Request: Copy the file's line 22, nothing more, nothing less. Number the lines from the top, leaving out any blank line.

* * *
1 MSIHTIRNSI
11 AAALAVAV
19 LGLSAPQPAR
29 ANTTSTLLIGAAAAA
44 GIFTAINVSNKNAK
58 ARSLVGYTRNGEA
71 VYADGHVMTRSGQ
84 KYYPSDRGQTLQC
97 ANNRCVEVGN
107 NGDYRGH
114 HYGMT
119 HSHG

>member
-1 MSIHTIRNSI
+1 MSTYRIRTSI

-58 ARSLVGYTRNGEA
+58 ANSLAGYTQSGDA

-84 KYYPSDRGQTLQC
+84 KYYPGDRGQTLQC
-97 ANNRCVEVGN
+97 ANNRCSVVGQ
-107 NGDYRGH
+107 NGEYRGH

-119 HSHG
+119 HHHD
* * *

-107 NGDYRGH